Fonterra has reduced its farmgate milk price (FGMP) forecast for the 2014/15 to NZ$6.00 (US$5.11, €3.80) per kg of milk solids (kgMs), citing "continuing volatility."
New Zealand-based cooperative Fonterra, the world's largest dairy exporter, announced earlier today it had revised its FGMP forecast for the 2014/15 season - knocking a dollar off the NZ$7.00 (US$5.96, €4.44) per kgMs announced earlier this year.
Alongside the opening NZ$7.00 announced in May 2014, Fonterra forecast milk supply for the 2014/15 season of 1.616bn kgMs.
Based on this estimate, today's revision represents a collective drop in payments to Fonterra suppliers of around NZ$1.6bn (U$1.36bn, €1bn).
The New Zealand dollar fell around 0.4 cents against the US dollar from more than NZ$0.8545 to less than NZ$0.851 following Fonterra's FGMP announcement.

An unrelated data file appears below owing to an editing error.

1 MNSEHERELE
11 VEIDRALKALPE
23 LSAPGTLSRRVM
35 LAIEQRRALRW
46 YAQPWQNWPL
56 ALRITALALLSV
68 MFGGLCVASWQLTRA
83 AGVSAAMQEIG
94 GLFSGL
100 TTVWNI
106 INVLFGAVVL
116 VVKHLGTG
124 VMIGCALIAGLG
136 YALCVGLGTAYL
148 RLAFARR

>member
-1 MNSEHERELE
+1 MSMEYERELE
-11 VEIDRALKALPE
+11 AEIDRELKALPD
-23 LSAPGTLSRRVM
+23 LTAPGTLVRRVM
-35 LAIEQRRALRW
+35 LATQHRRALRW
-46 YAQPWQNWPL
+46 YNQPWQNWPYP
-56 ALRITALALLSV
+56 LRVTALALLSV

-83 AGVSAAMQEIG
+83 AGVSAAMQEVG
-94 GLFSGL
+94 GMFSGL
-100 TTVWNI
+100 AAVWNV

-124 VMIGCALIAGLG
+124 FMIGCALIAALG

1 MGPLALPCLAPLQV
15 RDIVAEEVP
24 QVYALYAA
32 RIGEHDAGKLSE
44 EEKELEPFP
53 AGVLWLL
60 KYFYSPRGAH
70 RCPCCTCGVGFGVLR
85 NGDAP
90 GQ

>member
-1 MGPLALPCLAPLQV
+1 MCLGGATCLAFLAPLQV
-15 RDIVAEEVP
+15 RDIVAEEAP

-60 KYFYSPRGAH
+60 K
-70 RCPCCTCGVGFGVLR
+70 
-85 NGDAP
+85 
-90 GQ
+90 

Commenting, John Wilson, chairman, Fonterra, attributed its reduced FGMP forecast to continuing price volatility.
This volatility, Wilson said, was no more evident that on the GlobalDairyTrade auction platform.
"We have seen strong production globally, a build-up of inventory in China, and falling demand in some emerging markets in response to high dairy commodity prices," said Wilson.
On the back of Fonterra's FGMP forecast reduction, Wilson urged budgetary caution among its farmers.
"The drop in the forecast farmgate milk price will have an impact on our farmers' cash flow," he said. "We continue to urge caution with on-farm budgets in lights of the continuing volatility in international dairy markets."
Alongside its FGMP forecast, Fonterra announced an estimated dividend range of between NZ$0.20 (US$0.17, €0.13) and NZ$0.25 (US$0.21, €0.16) per share
This estimate reflects Fonterra's expectations for improved returns on its value-added and branded products, said Theo Spierings, CEO, Fonterra.
"As we continue to drive for growth in our consumer and foodservice business, during the first half of the current financial year we expected reduced cost of goods arising from lower dairy commodity prices to have a positive impact on returns," he said.